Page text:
|This is only part of the peaches|
First thing is don't be scared it is actually a lot of fun and it is a great satisfaction to know that out of 80 pounds of peaches I have 6 jelly jars of peach syrup, 8 pints of peach salsa, and 8 quarts of sliced peaches, 3 5-gallon bags of sliced frozen peaches as well as 5 small bags of mashed peaches for ice cream all waiting for my family to eat. (This doesn't mention the 3 cobblers and the endless snacks of peaches we have eaten.)
Second: plan, plan, plan. Last year I made so many jams and butters that I still have some. For some reason I thought that canning jams and jellies was a must if you where going to can. Even though they are tasty, my family doesn't eat that much jam, maybe one jar a month or so. So that means that if I wanted homemade jam for my family for the year that would only be 12 jars of jams plus maybe a few for gifts. That means not every fruit that comes into my home needs to become a jam, jelly or butter. This year I really paid attention to what my family ate and about how much. I know that we go through a jar of tomato sauce every 2 weeks. So that means my goal is to can at least 26 cans of sauce. We drink a lot of smoothies so I froze a lot of the fruit that I have gotten in bulk locally.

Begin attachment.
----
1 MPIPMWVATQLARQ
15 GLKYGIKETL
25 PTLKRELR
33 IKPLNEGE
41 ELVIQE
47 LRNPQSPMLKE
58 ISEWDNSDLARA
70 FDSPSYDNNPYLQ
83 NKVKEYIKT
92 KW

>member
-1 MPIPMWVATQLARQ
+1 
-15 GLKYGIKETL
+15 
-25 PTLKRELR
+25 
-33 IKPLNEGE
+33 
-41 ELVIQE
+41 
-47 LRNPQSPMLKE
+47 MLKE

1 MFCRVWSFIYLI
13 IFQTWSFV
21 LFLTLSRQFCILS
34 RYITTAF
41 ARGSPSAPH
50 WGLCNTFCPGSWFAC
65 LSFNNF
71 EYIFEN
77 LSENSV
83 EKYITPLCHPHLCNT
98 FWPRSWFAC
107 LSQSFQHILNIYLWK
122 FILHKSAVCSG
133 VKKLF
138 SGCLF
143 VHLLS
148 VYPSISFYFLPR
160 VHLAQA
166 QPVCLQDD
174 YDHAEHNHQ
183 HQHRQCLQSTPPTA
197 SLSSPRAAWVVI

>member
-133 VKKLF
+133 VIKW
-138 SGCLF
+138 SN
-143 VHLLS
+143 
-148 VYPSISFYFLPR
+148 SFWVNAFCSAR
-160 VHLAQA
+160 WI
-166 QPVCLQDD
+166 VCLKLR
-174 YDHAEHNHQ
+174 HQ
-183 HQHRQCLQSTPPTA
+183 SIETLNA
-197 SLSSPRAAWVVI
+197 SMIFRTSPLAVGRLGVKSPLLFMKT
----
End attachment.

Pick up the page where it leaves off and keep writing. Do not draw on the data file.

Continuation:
The third thing I want to say is your local farmers are your best friends in eating raw organic produce for a price you can afford and preserving is the best way to take those in season prices and make them last all year. Eating in season is really the best way to go, it's when the food is the most nutritious and it's when it becomes affordable.
There are different types of preserving (freezing, canning, drying, fermenting, etc.) so do some research and find the best way for you I guarantee that you will love knowing that you have put up healthy, organic food that will make your family happy all winter and it's all with in your budget.
If there is anyone with wisdom for a newbie canner like myself please share.